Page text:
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Actually am new to this concept of uniform convergence. I have learned a result (Dini's Theorem) which states that if a sequence of continuous real-valued functions $\{\,f_n\}_{n=1}^\infty$ converges pointwise and monotonously $\left(\text{ie} \,f_j(x) \leq f_{j+1}(x) \right)$ to a continuous function $f$ on a compact metric space $(K,d)$, then the convergence is uniform. Now my doubt is, is there a sequence of functions which is uniformly convergent on every compact subsets while non-uniformly convergent on $\mathbb {R} $ itself? Whichever function I try out doesn't fit into my requirement. Can someone help me please? Thanks in advance.

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    $\begingroup$ Partial sums of the Taylor series for $e^x$ $\endgroup$ – User8128 Jul 4 '17 at 14:24
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    $\begingroup$ It's not true that every pointwise convergent sequence of functions on a compact metric space is uniformly convergent. A classic counterexample is the sequence $f_n:[0,1]\to [0,1]$ given by $f_n(x)=x^n$. They converge pointwise to the function $g(x)=0$ if $0\le x<1$ and $g(1)=1$. If the convergence were uniform, the limit function would have to be continuous. $\endgroup$ – Jack Lee Jul 4 '17 at 14:38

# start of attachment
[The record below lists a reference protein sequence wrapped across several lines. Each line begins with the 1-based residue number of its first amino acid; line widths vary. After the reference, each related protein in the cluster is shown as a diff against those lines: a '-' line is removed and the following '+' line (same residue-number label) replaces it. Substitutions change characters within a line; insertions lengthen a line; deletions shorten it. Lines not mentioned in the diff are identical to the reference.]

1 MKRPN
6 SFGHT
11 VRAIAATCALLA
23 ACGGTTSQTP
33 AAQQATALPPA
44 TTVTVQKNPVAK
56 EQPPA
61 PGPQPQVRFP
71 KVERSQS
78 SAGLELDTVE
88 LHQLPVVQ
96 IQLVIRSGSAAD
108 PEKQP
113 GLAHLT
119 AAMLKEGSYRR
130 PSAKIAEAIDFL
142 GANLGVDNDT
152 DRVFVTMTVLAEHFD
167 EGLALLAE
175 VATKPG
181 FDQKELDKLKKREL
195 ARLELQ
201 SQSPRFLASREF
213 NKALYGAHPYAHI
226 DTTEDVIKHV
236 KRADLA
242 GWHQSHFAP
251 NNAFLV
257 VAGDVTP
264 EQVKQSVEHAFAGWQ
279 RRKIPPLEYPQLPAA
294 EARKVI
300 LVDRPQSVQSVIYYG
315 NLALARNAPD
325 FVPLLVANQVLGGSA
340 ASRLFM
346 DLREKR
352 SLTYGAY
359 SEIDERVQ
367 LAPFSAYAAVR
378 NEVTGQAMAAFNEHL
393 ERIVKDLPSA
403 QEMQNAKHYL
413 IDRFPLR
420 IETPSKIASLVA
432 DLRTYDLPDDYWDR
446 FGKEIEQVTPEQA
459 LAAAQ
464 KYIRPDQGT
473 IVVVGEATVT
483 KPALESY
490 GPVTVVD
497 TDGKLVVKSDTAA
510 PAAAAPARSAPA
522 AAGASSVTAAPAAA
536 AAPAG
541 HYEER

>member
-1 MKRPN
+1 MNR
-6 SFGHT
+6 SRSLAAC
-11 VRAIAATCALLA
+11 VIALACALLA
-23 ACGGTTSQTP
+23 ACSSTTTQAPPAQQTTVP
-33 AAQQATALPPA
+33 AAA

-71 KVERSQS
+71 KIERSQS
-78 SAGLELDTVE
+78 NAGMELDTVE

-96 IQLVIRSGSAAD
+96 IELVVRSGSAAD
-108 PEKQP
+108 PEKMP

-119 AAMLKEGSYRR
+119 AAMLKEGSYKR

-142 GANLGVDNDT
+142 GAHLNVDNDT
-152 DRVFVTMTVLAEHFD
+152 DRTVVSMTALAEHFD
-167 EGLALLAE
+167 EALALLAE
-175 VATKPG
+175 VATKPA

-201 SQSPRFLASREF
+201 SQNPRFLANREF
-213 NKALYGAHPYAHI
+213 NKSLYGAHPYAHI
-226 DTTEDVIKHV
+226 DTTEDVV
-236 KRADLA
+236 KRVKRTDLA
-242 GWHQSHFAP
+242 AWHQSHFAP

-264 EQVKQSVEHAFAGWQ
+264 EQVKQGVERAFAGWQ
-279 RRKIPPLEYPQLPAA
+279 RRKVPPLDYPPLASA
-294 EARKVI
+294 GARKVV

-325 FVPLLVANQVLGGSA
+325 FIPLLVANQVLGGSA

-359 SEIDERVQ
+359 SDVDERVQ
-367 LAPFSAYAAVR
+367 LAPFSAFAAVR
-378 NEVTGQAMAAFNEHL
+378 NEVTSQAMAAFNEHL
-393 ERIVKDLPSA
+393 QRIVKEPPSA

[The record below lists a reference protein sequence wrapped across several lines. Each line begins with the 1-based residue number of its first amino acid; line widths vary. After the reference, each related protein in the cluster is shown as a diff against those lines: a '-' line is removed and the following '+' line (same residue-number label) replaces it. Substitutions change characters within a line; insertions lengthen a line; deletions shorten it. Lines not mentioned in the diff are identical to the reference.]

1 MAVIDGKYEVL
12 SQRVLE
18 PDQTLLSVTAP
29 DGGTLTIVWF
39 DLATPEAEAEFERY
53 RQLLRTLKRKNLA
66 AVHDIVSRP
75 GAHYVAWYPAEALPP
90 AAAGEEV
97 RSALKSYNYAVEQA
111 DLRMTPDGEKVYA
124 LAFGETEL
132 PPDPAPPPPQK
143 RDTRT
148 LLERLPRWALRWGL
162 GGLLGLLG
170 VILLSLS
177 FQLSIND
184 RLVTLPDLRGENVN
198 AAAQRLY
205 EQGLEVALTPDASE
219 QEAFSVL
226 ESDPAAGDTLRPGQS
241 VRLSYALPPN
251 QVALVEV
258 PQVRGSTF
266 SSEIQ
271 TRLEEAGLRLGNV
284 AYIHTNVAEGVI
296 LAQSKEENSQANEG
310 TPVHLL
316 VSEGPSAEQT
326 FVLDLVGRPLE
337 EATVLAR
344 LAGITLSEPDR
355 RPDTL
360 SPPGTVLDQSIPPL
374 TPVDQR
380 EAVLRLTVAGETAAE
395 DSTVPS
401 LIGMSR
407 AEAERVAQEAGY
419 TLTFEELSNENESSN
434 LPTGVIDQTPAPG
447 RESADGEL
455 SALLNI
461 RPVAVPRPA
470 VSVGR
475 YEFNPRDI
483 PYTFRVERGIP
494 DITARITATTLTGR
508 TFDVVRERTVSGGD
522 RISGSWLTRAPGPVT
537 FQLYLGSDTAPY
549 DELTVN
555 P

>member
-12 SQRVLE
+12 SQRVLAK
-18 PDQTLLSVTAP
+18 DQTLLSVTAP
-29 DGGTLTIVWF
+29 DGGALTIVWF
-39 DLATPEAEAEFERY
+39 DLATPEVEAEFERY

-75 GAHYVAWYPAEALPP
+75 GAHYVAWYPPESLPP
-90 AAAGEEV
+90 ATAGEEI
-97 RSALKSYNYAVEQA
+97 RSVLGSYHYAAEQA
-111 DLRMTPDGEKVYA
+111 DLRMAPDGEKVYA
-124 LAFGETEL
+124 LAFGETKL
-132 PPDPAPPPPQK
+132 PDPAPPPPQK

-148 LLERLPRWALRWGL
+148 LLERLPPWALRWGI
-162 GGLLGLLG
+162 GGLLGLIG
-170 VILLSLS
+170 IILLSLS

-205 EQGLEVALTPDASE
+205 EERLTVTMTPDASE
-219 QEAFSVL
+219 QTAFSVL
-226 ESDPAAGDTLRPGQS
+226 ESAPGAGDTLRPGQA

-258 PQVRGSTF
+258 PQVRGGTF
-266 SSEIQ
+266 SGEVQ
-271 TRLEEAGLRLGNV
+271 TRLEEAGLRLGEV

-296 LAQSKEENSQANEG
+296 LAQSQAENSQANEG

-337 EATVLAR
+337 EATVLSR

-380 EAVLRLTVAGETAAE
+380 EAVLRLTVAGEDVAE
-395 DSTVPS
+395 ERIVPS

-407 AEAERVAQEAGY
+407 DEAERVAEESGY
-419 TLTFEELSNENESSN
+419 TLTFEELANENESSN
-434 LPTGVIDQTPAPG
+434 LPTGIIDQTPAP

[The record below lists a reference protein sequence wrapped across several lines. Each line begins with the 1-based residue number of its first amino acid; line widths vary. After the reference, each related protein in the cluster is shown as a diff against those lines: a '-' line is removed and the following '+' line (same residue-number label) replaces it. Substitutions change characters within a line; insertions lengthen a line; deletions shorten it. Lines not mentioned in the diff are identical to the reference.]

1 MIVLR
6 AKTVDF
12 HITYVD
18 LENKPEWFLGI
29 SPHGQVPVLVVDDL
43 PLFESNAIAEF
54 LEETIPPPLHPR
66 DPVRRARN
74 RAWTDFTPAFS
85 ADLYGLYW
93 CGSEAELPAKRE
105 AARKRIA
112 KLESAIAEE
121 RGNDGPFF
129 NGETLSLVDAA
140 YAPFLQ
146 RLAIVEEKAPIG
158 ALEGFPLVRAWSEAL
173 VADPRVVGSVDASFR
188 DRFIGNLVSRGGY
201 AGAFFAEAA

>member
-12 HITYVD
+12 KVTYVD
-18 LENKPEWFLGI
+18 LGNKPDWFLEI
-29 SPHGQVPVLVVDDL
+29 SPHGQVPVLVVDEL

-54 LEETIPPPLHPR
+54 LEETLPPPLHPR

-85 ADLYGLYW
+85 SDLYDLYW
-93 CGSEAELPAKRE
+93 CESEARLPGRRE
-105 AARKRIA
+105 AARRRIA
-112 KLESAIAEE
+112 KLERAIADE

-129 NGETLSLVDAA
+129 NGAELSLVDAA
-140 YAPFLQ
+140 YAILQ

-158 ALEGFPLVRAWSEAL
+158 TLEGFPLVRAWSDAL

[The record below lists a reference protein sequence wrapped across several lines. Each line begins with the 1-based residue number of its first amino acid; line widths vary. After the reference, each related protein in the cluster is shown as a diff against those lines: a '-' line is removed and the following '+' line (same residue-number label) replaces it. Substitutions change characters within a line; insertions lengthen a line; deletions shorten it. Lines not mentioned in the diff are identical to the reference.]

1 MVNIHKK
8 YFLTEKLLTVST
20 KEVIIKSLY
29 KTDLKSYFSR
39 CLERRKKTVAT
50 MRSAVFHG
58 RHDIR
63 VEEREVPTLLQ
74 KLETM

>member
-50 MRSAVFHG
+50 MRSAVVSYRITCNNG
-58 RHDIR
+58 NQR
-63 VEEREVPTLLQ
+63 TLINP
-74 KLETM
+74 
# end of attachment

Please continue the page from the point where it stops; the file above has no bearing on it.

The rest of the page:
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    $\begingroup$ Another example: the sequence $f_n(x) = \frac{x^2}{n}$. $\endgroup$ – Lee Mosher Jul 4 '17 at 16:40
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    $\begingroup$ @shwetha I don't know who taught you that every pointwise convergent sequence of functions on a compact metric space converging to a continuous function is uniformly convergent, but that is not true. For iinstance, define, for each $n\in\mathbb N$, $f_n\colon[0,1]\longrightarrow\mathbb R$ by $f(x)=n^2x-n^3x^2$ if $x\in[0,\frac1n]$ and $f(x)=0$ otherwise. Then $(f_n)_{n\in\mathbb N}$ converges poinwise to the null function, but not uniformly. $\endgroup$ – José Carlos Santos Jul 4 '17 at 17:10
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    $\begingroup$ $$\forall x\in\mathbb R\quad\forall n\in\mathbb N\quad f_n(x)=\frac{x}n$$ $\endgroup$ – Did Jul 4 '17 at 17:58

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